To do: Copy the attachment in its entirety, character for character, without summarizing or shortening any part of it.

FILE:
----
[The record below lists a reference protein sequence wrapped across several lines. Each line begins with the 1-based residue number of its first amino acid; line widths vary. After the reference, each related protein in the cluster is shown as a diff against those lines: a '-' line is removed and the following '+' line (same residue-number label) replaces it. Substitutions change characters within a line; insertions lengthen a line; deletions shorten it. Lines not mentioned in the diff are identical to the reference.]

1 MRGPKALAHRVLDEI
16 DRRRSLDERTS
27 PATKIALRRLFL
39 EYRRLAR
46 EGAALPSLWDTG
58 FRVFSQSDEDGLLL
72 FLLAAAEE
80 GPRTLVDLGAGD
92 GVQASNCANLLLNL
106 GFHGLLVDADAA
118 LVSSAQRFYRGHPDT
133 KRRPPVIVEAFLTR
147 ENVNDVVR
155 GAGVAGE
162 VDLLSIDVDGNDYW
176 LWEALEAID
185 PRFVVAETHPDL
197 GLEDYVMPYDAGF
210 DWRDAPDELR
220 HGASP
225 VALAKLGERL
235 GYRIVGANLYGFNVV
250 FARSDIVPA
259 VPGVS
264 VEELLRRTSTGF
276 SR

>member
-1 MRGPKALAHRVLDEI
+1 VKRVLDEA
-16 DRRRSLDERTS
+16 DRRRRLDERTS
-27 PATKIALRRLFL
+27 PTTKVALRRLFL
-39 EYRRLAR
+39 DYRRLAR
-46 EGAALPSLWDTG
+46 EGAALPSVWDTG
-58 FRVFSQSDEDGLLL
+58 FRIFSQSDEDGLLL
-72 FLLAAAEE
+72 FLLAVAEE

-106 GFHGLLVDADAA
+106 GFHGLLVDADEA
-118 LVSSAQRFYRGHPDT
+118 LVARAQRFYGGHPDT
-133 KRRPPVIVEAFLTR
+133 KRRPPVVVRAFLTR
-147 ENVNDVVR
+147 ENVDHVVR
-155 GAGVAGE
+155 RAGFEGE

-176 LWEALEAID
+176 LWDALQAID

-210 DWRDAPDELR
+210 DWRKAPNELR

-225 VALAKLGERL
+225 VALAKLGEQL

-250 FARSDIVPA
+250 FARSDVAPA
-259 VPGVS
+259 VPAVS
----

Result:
[The record below lists a reference protein sequence wrapped across several lines. Each line begins with the 1-based residue number of its first amino acid; line widths vary. After the reference, each related protein in the cluster is shown as a diff against those lines: a '-' line is removed and the following '+' line (same residue-number label) replaces it. Substitutions change characters within a line; insertions lengthen a line; deletions shorten it. Lines not mentioned in the diff are identical to the reference.]

1 MRGPKALAHRVLDEI
16 DRRRSLDERTS
27 PATKIALRRLFL
39 EYRRLAR
46 EGAALPSLWDTG
58 FRVFSQSDEDGLLL
72 FLLAAAEE
80 GPRTLVDLGAGD
92 GVQASNCANLLLNL
106 GFHGLLVDADAA
118 LVSSAQRFYRGHPDT
133 KRRPPVIVEAFLTR
147 ENVNDVVR
155 GAGVAGE
162 VDLLSIDVDGNDYW
176 LWEALEAID
185 PRFVVAETHPDL
197 GLEDYVMPYDAGF
210 DWRDAPDELR
220 HGASP
225 VALAKLGERL
235 GYRIVGANLYGFNVV
250 FARSDIVPA
259 VPGVS
264 VEELLRRTSTGF
276 SR

>member
-1 MRGPKALAHRVLDEI
+1 VKRVLDEA
-16 DRRRSLDERTS
+16 DRRRRLDERTS
-27 PATKIALRRLFL
+27 PTTKVALRRLFL
-39 EYRRLAR
+39 DYRRLAR
-46 EGAALPSLWDTG
+46 EGAALPSVWDTG
-58 FRVFSQSDEDGLLL
+58 FRIFSQSDEDGLLL
-72 FLLAAAEE
+72 FLLAVAEE

-106 GFHGLLVDADAA
+106 GFHGLLVDADEA
-118 LVSSAQRFYRGHPDT
+118 LVARAQRFYGGHPDT
-133 KRRPPVIVEAFLTR
+133 KRRPPVVVRAFLTR
-147 ENVNDVVR
+147 ENVDHVVR
-155 GAGVAGE
+155 RAGFEGE

-176 LWEALEAID
+176 LWDALQAID

-210 DWRDAPDELR
+210 DWRKAPNELR

-225 VALAKLGERL
+225 VALAKLGEQL

-250 FARSDIVPA
+250 FARSDVAPA
-259 VPGVS
+259 VPAVS